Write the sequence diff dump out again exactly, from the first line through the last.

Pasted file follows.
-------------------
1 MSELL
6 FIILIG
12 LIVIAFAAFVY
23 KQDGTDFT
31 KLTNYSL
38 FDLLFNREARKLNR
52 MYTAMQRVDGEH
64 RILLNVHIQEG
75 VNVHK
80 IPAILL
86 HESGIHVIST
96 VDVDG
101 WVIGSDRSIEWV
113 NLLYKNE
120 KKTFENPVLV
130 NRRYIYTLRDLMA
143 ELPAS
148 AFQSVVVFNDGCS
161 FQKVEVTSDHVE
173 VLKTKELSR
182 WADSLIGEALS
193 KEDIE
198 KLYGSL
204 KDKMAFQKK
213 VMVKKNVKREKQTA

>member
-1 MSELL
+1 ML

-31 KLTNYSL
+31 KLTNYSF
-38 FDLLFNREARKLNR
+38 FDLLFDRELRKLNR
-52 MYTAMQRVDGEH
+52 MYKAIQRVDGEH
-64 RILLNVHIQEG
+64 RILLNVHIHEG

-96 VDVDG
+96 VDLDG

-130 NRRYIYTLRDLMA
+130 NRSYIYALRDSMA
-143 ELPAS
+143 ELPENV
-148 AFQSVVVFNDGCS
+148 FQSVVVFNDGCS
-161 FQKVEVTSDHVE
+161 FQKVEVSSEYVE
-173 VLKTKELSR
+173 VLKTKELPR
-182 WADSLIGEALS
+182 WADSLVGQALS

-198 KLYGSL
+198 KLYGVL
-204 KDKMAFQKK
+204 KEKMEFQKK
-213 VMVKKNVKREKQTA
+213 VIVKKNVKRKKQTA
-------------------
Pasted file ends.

1 MSELL
6 FIILIG
12 LIVIAFAAFVY
23 KQDGTDFT
31 KLTNYSL
38 FDLLFNREARKLNR
52 MYTAMQRVDGEH
64 RILLNVHIQEG
75 VNVHK
80 IPAILL
86 HESGIHVIST
96 VDVDG
101 WVIGSDRSIEWV
113 NLLYKNE
120 KKTFENPVLV
130 NRRYIYTLRDLMA
143 ELPAS
148 AFQSVVVFNDGCS
161 FQKVEVTSDHVE
173 VLKTKELSR
182 WADSLIGEALS
193 KEDIE
198 KLYGSL
204 KDKMAFQKK
213 VMVKKNVKREKQTA

>member
-1 MSELL
+1 ML

-31 KLTNYSL
+31 KLTNYSF
-38 FDLLFNREARKLNR
+38 FDLLFDRELRKLNR
-52 MYTAMQRVDGEH
+52 MYKAIQRVDGEH
-64 RILLNVHIQEG
+64 RILLNVHIHEG

-96 VDVDG
+96 VDLDG

-130 NRRYIYTLRDLMA
+130 NRSYIYALRDSMA
-143 ELPAS
+143 ELPENV
-148 AFQSVVVFNDGCS
+148 FQSVVVFNDGCS
-161 FQKVEVTSDHVE
+161 FQKVEVSSEYVE
-173 VLKTKELSR
+173 VLKTKELPR
-182 WADSLIGEALS
+182 WADSLVGQALS

-198 KLYGSL
+198 KLYGVL
-204 KDKMAFQKK
+204 KEKMEFQKK
-213 VMVKKNVKREKQTA
+213 VIVKKNVKRKKQTA